Active learning for classifying data streams with unknown number of classes

Authors: Mohamad, S., Sayed-Mouchaweh, M. and Bouchachia, A.

http://eprints.bournemouth.ac.uk/29869/

Journal: Neural Networks

Publisher: Pergamon Press Ltd.

ISSN: 0893-6080

This data was imported from PubMed:

Authors: Mohamad, S., Sayed-Mouchaweh, M. and Bouchachia, A.

http://eprints.bournemouth.ac.uk/29869/

Journal: Neural Netw

Volume: 98

Pages: 1-15

eISSN: 1879-2782

DOI: 10.1016/j.neunet.2017.10.004

The classification of data streams is an interesting but also a challenging problem. A data stream may grow infinitely making it impractical for storage prior to processing and classification. Due to its dynamic nature, the underlying distribution of the data stream may change over time resulting in the so-called concept drift or the possible emergence and fading of classes, known as concept evolution. In addition, acquiring labels of data samples in a stream is admittedly expensive if not infeasible at all. In this paper, we propose a novel stream-based active learning algorithm (SAL) which is capable of coping with both concept drift and concept evolution by adapting the classification model to the dynamic changes in the stream. SAL is the first AL algorithm in the literature to explicitly take account of these concepts. Moreover, using SAL, only labels of samples that are expected to reduce the expected future error are queried. This process is done while tackling the problem of sampling bias so that samples that induce the change (i.e., drifting samples or samples coming from new classes) are queried. To efficiently implement SAL, the paper proposes the application of non-parametric Bayesian models allowing to cope with the lack of prior knowledge about the data stream. In particular, Dirichlet mixture models and the stick breaking process are adopted and adapted to meet the requirements of online learning. The empirical results obtained on real-world benchmarks demonstrate the superiority of SAL in terms of classification performance over the state-of-the-art methods using average and average class accuracy.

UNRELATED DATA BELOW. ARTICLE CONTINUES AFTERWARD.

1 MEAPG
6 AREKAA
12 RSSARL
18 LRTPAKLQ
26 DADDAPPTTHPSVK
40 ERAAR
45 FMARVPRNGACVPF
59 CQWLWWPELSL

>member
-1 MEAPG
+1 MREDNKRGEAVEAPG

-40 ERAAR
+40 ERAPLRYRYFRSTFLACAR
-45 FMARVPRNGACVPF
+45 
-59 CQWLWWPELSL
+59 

This source preferred by Hamid Bouchachia

This data was imported from Scopus:

Authors: Mohamad, S., Sayed-Mouchaweh, M. and Bouchachia, A.

http://eprints.bournemouth.ac.uk/29869/

Journal: Neural Networks

Volume: 98

Pages: 1-15

eISSN: 1879-2782

ISSN: 0893-6080

DOI: 10.1016/j.neunet.2017.10.004

© 2017 Elsevier Ltd The classification of data streams is an interesting but also a challenging problem. A data stream may grow infinitely making it impractical for storage prior to processing and classification. Due to its dynamic nature, the underlying distribution of the data stream may change over time resulting in the so-called concept drift or the possible emergence and fading of classes, known as concept evolution. In addition, acquiring labels of data samples in a stream is admittedly expensive if not infeasible at all. In this paper, we propose a novel stream-based active learning algorithm (SAL) which is capable of coping with both concept drift and concept evolution by adapting the classification model to the dynamic changes in the stream. SAL is the first AL algorithm in the literature to explicitly take account of these concepts. Moreover, using SAL, only labels of samples that are expected to reduce the expected future error are queried. This process is done while tackling the prob lem of sampling bias so that samples that induce the change (i.e., drifting samples or samples coming from new classes) are queried. To efficiently implement SAL, the paper proposes the application of non-parametric Bayesian models allowing to cope with the lack of prior knowledge about the data stream. In particular, Dirichlet mixture models and the stick breaking process are adopted and adapted to meet the requirements of online learning. The empirical results obtained on real-world benchmarks demonstrate the superiority of SAL in terms of classification performance over the state-of-the-art methods using average and average class accuracy.

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